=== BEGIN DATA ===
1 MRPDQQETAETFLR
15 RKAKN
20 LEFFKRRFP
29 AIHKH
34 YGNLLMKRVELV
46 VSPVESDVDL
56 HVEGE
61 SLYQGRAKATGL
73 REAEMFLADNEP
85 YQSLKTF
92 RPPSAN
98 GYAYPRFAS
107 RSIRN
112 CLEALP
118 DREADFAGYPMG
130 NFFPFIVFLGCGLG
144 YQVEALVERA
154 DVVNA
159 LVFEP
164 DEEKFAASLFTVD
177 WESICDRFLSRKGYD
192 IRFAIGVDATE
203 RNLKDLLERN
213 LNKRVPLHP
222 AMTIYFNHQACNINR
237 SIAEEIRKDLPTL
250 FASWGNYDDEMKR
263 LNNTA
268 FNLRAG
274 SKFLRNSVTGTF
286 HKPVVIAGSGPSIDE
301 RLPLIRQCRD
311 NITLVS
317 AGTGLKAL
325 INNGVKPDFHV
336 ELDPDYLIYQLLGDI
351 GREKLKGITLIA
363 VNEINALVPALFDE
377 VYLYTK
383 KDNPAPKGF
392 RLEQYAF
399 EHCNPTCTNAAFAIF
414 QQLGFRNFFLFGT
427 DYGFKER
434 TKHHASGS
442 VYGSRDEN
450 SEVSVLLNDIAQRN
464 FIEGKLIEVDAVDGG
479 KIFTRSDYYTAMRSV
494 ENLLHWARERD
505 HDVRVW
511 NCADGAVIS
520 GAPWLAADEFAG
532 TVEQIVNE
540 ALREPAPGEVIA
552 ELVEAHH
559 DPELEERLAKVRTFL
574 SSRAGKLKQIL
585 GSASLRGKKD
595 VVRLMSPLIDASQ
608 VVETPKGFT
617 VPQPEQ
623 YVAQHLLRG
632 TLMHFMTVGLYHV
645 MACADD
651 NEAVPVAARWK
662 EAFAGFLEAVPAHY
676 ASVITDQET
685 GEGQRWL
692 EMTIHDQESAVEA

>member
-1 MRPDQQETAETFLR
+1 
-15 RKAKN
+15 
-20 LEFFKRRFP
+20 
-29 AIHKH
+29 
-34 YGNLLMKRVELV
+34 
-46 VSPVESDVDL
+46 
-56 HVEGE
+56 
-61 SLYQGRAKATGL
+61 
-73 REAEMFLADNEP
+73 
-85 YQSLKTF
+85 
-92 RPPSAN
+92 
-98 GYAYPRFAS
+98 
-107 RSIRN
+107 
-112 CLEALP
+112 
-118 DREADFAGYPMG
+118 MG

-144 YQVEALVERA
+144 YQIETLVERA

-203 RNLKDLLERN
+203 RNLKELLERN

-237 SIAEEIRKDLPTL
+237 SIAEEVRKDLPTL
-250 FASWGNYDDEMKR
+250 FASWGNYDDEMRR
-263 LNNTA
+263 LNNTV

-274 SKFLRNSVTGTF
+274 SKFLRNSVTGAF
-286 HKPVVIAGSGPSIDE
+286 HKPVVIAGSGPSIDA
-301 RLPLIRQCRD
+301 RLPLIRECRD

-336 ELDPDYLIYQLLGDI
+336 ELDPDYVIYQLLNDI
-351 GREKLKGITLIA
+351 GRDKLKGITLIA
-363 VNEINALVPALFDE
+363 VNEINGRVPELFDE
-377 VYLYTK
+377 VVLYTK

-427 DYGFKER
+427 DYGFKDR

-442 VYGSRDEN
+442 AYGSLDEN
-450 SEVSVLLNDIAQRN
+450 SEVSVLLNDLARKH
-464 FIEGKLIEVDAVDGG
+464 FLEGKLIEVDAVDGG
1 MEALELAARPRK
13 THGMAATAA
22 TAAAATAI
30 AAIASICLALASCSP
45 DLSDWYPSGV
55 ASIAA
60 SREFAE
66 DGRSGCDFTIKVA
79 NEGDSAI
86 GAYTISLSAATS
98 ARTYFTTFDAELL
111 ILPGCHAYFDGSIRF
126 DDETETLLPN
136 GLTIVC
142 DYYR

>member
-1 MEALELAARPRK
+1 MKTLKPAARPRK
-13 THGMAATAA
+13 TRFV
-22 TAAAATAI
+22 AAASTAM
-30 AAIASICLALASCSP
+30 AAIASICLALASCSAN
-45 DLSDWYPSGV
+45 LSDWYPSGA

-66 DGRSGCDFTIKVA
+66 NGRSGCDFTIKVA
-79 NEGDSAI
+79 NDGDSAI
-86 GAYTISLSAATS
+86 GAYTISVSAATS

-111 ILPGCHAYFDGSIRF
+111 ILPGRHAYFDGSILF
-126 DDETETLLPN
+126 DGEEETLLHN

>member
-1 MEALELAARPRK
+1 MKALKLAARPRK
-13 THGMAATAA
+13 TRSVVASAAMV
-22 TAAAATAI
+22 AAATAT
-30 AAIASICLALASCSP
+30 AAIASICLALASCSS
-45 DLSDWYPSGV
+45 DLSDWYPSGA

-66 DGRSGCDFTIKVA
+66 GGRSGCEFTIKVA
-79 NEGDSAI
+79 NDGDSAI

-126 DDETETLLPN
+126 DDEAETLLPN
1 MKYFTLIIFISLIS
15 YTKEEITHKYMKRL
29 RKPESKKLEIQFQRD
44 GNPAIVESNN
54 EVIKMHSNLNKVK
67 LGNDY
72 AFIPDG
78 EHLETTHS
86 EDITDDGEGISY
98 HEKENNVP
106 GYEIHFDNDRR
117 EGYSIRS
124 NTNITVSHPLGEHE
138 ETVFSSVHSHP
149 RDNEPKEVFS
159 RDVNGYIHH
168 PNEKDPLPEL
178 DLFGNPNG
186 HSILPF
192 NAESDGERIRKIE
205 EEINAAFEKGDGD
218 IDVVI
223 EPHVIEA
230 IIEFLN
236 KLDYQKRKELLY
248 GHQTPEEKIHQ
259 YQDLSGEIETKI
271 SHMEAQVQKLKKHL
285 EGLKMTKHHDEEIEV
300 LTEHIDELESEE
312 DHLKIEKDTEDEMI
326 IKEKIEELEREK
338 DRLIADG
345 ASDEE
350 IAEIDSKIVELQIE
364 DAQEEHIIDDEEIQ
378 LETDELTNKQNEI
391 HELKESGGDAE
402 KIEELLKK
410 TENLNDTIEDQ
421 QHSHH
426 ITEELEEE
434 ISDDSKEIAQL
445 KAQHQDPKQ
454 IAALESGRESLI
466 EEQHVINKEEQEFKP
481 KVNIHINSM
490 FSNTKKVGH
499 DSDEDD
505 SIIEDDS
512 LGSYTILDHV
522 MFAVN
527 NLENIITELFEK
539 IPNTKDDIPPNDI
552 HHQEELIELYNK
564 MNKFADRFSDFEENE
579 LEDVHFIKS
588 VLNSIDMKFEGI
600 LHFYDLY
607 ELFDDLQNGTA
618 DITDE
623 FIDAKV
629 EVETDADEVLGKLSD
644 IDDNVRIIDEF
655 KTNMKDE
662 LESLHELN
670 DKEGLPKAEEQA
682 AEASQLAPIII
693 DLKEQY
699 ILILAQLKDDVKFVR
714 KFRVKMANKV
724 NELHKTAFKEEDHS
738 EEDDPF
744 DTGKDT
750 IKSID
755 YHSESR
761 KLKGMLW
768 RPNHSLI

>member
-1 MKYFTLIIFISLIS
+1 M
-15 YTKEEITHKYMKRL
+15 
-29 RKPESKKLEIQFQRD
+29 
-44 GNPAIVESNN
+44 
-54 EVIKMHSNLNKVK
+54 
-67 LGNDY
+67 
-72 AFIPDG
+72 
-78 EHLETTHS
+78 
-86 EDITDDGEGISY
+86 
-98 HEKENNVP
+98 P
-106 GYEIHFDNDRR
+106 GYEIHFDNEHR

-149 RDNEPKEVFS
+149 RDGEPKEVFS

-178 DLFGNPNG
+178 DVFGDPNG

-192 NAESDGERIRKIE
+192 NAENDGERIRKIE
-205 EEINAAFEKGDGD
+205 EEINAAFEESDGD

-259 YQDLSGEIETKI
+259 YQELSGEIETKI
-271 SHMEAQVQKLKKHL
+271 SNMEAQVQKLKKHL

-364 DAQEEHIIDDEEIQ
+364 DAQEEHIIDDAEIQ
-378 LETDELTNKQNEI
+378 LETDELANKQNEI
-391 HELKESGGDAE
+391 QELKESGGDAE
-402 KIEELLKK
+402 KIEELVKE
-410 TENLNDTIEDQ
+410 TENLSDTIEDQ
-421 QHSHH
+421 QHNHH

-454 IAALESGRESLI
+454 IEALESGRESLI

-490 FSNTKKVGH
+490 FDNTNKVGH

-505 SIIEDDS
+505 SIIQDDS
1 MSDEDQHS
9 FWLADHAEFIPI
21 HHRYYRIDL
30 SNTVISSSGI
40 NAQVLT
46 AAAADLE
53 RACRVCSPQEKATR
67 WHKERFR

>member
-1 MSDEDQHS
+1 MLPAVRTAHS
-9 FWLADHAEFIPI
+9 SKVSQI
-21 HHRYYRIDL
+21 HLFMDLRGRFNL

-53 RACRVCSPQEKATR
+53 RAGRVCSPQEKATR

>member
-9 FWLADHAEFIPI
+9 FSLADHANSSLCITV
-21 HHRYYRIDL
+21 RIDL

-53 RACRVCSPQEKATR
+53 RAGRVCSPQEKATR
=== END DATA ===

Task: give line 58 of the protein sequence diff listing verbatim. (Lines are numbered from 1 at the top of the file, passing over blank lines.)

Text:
574 SSRAGKLKQIL